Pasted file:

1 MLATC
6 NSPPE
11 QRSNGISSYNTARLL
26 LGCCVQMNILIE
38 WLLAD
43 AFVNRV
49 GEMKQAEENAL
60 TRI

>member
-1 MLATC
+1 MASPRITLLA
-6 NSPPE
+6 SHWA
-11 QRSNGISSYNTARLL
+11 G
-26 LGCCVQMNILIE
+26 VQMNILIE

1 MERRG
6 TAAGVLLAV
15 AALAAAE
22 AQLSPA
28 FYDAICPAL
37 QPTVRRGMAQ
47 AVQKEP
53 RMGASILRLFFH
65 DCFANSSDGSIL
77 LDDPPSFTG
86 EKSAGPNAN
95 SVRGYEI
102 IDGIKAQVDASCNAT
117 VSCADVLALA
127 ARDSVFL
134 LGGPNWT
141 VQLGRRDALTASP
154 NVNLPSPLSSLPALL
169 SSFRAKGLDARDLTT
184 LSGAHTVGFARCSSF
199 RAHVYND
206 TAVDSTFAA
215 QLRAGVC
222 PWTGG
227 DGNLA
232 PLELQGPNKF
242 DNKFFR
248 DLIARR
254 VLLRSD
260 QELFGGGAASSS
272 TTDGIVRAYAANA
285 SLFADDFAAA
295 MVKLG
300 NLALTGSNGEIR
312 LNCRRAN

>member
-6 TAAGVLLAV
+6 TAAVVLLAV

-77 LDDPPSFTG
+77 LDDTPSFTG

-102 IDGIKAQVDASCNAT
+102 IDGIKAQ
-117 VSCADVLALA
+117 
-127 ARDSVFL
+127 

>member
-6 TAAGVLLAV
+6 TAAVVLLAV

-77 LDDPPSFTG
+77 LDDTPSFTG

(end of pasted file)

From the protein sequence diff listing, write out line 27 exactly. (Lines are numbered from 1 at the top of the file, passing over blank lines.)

77 LDDPPSFTG